Ever one to throw curve balls at the expectations of his music- industry brethren, Paul O'Neill had a few especially grand surprises in store as his Trans-Siberian Orchestra set out on the road this winter. And they all had to do with timing.
First, there was the time of year. Typically, TSO — the epic prog-pop ensemble that O'Neill founded nearly 20 years ago — tours in November and December with selections from their multi-platinum-selling holiday recordings. But because the band's newest album, Night Castle, steered clear of yuletide inspirations, performing during the other 10 months of the year became an option.
Still, when time came for a post-holiday tour, O'Neill put Night Castle on hold to spotlight a 12-year-old, self-described "rock opera," Beethoven's Last Night. That's right. The focus of the tour that brings TSO back to Rupp Arena for its first non-holiday concert is a complete performance of a record that was released in 2000.
Listen closely and you can almost hear the collective groan of record company marketing executives.
"In rock 'n' roll, the normal standard is that you tour behind your latest album," said O'Neill, who composes and produces the ensemble's music (although he is not a regular touring member of the band). "And, in our case, Night Castle is that album. It came out in 2009 and has gone platinum. As such, Warner Bros. (which oversees TSO's recordings) expected us to perform that as our main rock opera for this tour. So a lot of the initial feedback from Warner Bros. on what we wound up doing for this tour has been, well, a little weird.
"But so much of what we do is based on timing, which was hard to explain to Warner Bros. I just felt that even though Beethoven's Last Night came out in 2000, it was the more timely story to present."
Long fascinated by the instrumental extremes of prog-rock, O'Neill has been equally taken with the life, times and works of Beethoven and Mozart. In the former, he found a story of perseverance and determination. In the latter, he discovered a kind of grandiosity and audience appeal that translated into the centuries-old equivalent of rock stardom.
"I've always worshiped Beethoven and Mozart. But for my whole life, I've been in awe of Beethoven. He was born into an impoverished family in Germany, but, through sheer willpower, made his way to Vienna. By the time he was 21, he was recognized as the greatest piano player that ever lived by the likes of Mozart. By the time he was 25, he realized he was going completely deaf. He found out he had massive severe lead poisoning, which caused not only his deafness but depression and maniacal mood swings. But he fought his way through and wrote the Ninth Symphony, Moonlight Sonata and Prometheus.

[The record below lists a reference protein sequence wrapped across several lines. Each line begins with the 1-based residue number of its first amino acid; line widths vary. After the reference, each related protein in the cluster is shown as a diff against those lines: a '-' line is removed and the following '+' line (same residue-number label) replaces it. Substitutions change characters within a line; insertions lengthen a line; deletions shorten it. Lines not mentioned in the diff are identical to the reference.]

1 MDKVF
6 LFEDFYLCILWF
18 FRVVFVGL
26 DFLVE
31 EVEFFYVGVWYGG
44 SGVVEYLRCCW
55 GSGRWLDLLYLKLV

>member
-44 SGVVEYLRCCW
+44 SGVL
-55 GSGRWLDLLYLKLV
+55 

"This was music that has brought — and still is bringing — peace and happiness to millions of people. Yet it was music that he himself would never get to hear."
The story line of Beethoven's Last Night seems to borrow a little from the great musical folklore that had Robert Johnson selling his soul to the devil at the famed crossroads for the ability to play the blues. In O'Neill's piece, Beethoven spends his last night alive in a battle for his soul with Mephistopheles. Although not a new work, Beethoven's Last Night will be reissued this spring as a two-disc set that features much of the narration that colors the piece when TSO performs it live.
Of course, a robust story with music that generously references Beethoven's compositions is only half of the TSO story. On stage, the band is as elaborate and theatrical as they come. Flames, lasers and lights galore, with multiple guitarists, keyboardists and vocalists make TSO into pure, unapologetic performance spectacle. It's part KISS, part Queen and part Spinal Tap.
But O'Neill also sees TSO, especially as it tours Beethoven's Last Night, as something of an introduction, especially for younger audiences consumed almost exclusively by rock 'n' roll, to some of classical music's most recognized and enduring composers.
"So many of our fans are teenagers," O'Neill said. "They might normally never listen to Mozart or Beethoven. But when they hear a rock band play their music, they might go, 'Oh, that's Beethoven? Let's check that out.'
"I mean, there is no way you could ever convince me that if Beethoven and Mozart were alive today, they would not be using electric guitars and keyboards. And for people familiar with the classics, they get to hear some new ideas, fresh arrangements and different instrumentation at our concerts, not to mention some new music of our own.
"Ultimately, TSO is like any other living thing. It's just that it's musically driven as opposed to celebrity-driven."